musicReview: On stage her manner is natural, her command of space masterful
Have you tried new the Independent Digital Edition apps?
Arts and Entertainment

ebooksNow available in paperback
Arts and Entertainment

ebooks
Arts and Entertainment
Channel 4 is reviving its Chris Evans-hosted Nineties hit TFI Friday

TV
Arts and Entertainment
Harrison Ford plays Indiana Jones in The Last Crusade (1989)

film
Arts and Entertainment

music
Arts and Entertainment
A Glastonbury reveller hides under an umbrella at the festival last year

Glastonbury
Arts and Entertainment

music
Arts and Entertainment
Miles Morales is to replace Peter Parker as the new Spider-Man

comics
Arts and Entertainment
The sequel to 1993's Jurassic Park, Jurassic World, has stormed into the global record books to score the highest worldwide opening weekend in history.

film
Arts and Entertainment
Odi (Will Tudor)
tvReview: Humans, episode 2
Arts and Entertainment
Can't cope with a Port-A-loo? We've got the solution for you

FestivalsFive ways to avoid the portable toilets

Arts and Entertainment
Some zookeepers have been braver than others in the #jurassiczoo trend

Jurassic WorldThe results are completely brilliant

Arts and Entertainment
An original Miffy illustration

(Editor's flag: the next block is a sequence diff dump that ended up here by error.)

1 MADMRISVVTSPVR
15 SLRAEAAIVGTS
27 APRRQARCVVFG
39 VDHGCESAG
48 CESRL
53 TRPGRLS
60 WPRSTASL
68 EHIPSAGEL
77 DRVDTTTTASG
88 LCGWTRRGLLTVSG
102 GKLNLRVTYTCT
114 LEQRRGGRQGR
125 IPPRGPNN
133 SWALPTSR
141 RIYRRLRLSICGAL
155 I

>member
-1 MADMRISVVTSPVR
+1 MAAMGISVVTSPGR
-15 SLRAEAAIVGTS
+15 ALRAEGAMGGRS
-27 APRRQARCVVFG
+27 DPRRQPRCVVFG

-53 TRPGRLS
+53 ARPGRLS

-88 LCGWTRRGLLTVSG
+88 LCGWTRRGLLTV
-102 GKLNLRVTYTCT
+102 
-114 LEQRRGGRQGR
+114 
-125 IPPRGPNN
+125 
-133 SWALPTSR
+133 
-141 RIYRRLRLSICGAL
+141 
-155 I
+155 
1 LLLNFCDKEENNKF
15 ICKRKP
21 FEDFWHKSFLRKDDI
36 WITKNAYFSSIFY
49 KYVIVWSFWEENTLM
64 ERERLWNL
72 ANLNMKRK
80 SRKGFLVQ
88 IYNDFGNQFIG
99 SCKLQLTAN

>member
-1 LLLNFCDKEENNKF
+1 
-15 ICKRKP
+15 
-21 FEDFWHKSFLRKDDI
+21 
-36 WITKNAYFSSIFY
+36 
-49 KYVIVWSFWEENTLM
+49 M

art
Arts and Entertainment
Man of mystery: Ian McKellen as an ageing Sherlock Holmes
film review
Arts and Entertainment
Kitchen set: Yvette Fielding, Patricia Potter, Chesney Hawkes, Sarah Harding and Sheree Murphy
TV review
Arts and Entertainment
Chris Evans has been confirmed as the new host of Top Gear
TV
Arts and Entertainment
Top of the class: Iggy Azalea and the catchy ‘Fancy’
music
Arts and Entertainment
Dave Grohl of the Foo Fighters performs at Suncorp Stadium on February 24, 2015 in Brisbane, Australia.

music
Arts and Entertainment
Chris Evans had initially distanced himself from the possibility of taking the job

TV
Arts and Entertainment

film
Arts and Entertainment
British author Matt Haig

books
Arts and Entertainment
Homeland star Damian Lewis is to play a British Secret Service agent in Susanna White's film adaptation of John le Carre's Our Kind of Traitor

Film
Latest stories from i100
Have you tried new the Independent Digital Edition apps?

ES Rentals

    Independent Dating
    and  

    By clicking 'Search' you
    are agreeing to our
    Terms of Use.

    How to stop an asteroid hitting Earth: Would people co-operate to face down a global peril?

    How to stop an asteroid hitting Earth

    Would people cooperate to face a global peril?
    Just one day to find €1.6bn: Greece edges nearer euro exit

    One day to find €1.6bn

    Greece is edging inexorably towards an exit from the euro